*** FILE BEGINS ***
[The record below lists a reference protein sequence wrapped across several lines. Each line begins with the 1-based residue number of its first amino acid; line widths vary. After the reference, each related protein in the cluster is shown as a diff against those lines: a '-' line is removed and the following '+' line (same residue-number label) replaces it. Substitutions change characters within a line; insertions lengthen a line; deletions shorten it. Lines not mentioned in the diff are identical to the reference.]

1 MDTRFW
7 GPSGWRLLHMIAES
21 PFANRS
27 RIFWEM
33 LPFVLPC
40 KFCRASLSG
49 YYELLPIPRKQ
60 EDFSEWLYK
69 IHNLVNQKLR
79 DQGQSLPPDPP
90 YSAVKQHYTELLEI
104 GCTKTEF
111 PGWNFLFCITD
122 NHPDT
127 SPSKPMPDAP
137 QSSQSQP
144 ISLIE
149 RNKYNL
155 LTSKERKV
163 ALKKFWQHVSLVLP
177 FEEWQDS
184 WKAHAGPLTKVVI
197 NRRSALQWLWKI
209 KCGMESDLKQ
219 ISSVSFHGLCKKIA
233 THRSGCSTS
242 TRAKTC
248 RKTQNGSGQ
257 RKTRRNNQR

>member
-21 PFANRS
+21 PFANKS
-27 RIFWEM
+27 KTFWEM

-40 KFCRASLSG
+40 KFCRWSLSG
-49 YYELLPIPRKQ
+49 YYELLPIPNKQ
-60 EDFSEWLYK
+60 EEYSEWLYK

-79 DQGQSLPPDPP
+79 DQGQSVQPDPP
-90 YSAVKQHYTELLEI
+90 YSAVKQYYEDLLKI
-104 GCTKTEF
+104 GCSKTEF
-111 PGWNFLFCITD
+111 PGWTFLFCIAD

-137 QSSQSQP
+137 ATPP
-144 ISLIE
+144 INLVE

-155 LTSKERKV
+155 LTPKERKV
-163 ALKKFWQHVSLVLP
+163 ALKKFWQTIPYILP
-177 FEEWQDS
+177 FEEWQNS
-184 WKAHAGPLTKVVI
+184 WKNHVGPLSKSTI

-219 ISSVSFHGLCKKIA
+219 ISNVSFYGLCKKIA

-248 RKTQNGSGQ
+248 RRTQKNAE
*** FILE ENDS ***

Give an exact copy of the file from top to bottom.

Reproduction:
[The record below lists a reference protein sequence wrapped across several lines. Each line begins with the 1-based residue number of its first amino acid; line widths vary. After the reference, each related protein in the cluster is shown as a diff against those lines: a '-' line is removed and the following '+' line (same residue-number label) replaces it. Substitutions change characters within a line; insertions lengthen a line; deletions shorten it. Lines not mentioned in the diff are identical to the reference.]

1 MDTRFW
7 GPSGWRLLHMIAES
21 PFANRS
27 RIFWEM
33 LPFVLPC
40 KFCRASLSG
49 YYELLPIPRKQ
60 EDFSEWLYK
69 IHNLVNQKLR
79 DQGQSLPPDPP
90 YSAVKQHYTELLEI
104 GCTKTEF
111 PGWNFLFCITD
122 NHPDT
127 SPSKPMPDAP
137 QSSQSQP
144 ISLIE
149 RNKYNL
155 LTSKERKV
163 ALKKFWQHVSLVLP
177 FEEWQDS
184 WKAHAGPLTKVVI
197 NRRSALQWLWKI
209 KCGMESDLKQ
219 ISSVSFHGLCKKIA
233 THRSGCSTS
242 TRAKTC
248 RKTQNGSGQ
257 RKTRRNNQR

>member
-21 PFANRS
+21 PFANKS
-27 RIFWEM
+27 KTFWEM

-40 KFCRASLSG
+40 KFCRWSLSG
-49 YYELLPIPRKQ
+49 YYELLPIPNKQ
-60 EDFSEWLYK
+60 EEYSEWLYK

-79 DQGQSLPPDPP
+79 DQGQSVQPDPP
-90 YSAVKQHYTELLEI
+90 YSAVKQYYEDLLKI
-104 GCTKTEF
+104 GCSKTEF
-111 PGWNFLFCITD
+111 PGWTFLFCIAD

-137 QSSQSQP
+137 ATPP
-144 ISLIE
+144 INLVE

-155 LTSKERKV
+155 LTPKERKV
-163 ALKKFWQHVSLVLP
+163 ALKKFWQTIPYILP
-177 FEEWQDS
+177 FEEWQNS
-184 WKAHAGPLTKVVI
+184 WKNHVGPLSKSTI

-219 ISSVSFHGLCKKIA
+219 ISNVSFYGLCKKIA

-248 RKTQNGSGQ
+248 RRTQKNAE